President Nana Addo Dankwa Akufo-Addo of Ghana, is scheduled to give a talk in a leading pan African conference organised to address unemployment in the continent.
The president will give a keynote speech at The LSE Africa Summit scheduled to take place on April 20-21 at the London School of Political Science in the United Kingdom.
His ambitious “One District One Factory” policy is hailed as among the most progressive in addressing youth unemployment, challenging many African countries whose unemployment rates have either stagnated or worsened. The project aims to create one factory in each of Ghana’s 216 districts.
Unemployment rate in Africa remains high at 8 percent in 2018, according to the International Labour Organisation, which is more than 39 people in the continent. The figures on youth unemployment, the same report estimates, is more than three times higher than adult unemployment. The figures are as high as 26 per cent in South Africa.
Several studies have linked these grim statistics to crime rates in many urban cities in Africa. Young people in Northern Africa, the region with the highest unemployment rate in the continent, have taken perilous journeys across the Mediterranean Sea trying to secure a future in Europe. They have also fallen prey to human traffickers.
Ghana on the other hand thrives. In 2018, the World Bank labelled the country as one that will have “the world’s fastest-growing economies this year” with an estimated growth of between 8.3 and 8.9 percent. This stable economy has shielded Ghanaian youth from the horrors their counterparts are facing.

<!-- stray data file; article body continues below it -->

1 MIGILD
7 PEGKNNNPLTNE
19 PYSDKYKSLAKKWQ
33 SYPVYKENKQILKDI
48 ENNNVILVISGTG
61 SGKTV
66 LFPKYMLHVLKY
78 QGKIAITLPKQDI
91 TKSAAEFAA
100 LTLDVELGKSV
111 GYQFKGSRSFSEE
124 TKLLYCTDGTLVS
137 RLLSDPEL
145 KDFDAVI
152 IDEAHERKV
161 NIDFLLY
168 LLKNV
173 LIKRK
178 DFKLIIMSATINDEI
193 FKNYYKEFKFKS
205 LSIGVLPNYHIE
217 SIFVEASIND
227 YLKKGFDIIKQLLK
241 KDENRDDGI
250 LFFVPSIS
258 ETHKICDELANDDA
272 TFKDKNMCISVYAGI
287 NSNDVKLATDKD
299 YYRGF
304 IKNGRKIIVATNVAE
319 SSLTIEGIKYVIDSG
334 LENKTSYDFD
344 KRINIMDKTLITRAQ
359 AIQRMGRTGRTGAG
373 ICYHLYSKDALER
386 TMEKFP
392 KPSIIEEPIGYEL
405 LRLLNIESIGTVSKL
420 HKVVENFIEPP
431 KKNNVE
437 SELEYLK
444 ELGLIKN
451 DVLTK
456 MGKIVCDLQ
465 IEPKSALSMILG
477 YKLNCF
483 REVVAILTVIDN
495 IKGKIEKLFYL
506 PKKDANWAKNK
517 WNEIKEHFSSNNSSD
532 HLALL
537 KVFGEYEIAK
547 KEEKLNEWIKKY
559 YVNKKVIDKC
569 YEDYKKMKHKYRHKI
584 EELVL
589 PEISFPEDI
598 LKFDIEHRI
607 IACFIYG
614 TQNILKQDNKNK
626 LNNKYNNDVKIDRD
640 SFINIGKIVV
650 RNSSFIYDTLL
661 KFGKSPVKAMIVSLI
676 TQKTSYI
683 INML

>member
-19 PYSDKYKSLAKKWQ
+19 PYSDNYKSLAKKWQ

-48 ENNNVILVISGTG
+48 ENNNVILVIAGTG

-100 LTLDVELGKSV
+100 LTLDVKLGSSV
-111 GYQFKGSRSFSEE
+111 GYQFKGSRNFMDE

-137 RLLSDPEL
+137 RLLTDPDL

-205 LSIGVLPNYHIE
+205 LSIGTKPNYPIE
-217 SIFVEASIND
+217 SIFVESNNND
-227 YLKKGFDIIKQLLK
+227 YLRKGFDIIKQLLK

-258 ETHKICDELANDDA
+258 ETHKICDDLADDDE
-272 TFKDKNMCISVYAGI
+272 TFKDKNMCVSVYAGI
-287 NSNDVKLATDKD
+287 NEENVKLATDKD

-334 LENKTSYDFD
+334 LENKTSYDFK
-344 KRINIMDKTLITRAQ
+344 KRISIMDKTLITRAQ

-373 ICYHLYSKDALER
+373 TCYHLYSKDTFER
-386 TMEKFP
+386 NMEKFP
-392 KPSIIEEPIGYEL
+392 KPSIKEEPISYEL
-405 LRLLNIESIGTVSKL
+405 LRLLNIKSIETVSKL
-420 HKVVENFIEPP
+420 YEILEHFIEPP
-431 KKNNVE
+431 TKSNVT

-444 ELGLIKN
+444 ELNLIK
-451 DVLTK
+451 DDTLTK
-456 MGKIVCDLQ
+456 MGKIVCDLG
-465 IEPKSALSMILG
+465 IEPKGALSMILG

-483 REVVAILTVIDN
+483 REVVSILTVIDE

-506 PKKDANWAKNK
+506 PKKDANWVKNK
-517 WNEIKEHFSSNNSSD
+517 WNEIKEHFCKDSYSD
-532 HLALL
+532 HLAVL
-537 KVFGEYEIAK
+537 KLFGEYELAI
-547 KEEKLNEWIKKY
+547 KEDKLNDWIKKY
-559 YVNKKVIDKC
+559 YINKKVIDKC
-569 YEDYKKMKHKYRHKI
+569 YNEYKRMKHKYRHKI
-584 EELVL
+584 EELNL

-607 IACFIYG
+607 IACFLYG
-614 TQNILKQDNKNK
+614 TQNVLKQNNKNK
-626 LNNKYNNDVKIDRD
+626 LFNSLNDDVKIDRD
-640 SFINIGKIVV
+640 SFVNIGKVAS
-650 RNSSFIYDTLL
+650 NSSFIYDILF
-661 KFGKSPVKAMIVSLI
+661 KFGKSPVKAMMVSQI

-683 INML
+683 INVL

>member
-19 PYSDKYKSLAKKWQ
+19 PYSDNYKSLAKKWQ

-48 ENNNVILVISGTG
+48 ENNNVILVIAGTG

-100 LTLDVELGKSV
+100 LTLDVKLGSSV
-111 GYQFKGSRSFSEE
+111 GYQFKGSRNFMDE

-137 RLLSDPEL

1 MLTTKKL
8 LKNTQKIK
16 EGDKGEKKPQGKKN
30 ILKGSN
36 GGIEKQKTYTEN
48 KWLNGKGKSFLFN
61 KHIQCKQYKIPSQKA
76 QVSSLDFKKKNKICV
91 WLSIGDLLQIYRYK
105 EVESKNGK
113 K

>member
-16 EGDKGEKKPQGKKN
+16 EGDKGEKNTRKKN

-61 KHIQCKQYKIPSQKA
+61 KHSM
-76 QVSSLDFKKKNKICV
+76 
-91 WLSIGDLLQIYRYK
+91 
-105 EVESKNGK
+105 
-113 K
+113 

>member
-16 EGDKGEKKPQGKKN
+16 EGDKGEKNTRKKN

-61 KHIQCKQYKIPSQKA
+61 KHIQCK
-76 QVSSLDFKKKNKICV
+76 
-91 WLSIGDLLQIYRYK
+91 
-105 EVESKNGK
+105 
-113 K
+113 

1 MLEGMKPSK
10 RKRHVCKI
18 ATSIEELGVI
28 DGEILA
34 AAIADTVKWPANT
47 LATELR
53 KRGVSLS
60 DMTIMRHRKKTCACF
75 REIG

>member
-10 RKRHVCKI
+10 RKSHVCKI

Over the two days of the summit, Mr Akufo-Addo will be joined by over 30 other experts to tackle the topic of unemployment, assessing the causes and possible solutions, all categorised in seven panels.
These panels include education which investigates how good curriculum, or lack thereof, contributes to the African youth’s suitability for an ever changing job market, as well as government’s attempt to tailor their education systems to produce employable graduates: Nigeria, whose partnership with the private sector is trying to bridge gaps in state funded education; Kenya which is overhauling its curriculum to include emphasis on vocational training.
Other topics are the role of technology in job creation as well as the laws and policies that hinder the growth of small and micro enterprise in Africa. The often ignored creative industries as an avenue for job creation is included featuring South African media queen Khanyi Dhlomo who owns multimedia company Ndalo as well as Yoel Kenan, the founder and CEO of digital music distributor AFRICORI.
Emerging industries such as social entrepreneurship has a panel on its own featuring 21-year-old achiever Joseph Awuah Darko from Ghana, and many other young people balancing making money and solving societal issues.
❖ General Summit enquiries: Ms Moyin Johnson, Co-Director-LSE Africa Summit [email protected]
❖ Media relations: Ms Verah Okeyo, Head of media, LSE Africa Summit, [email protected]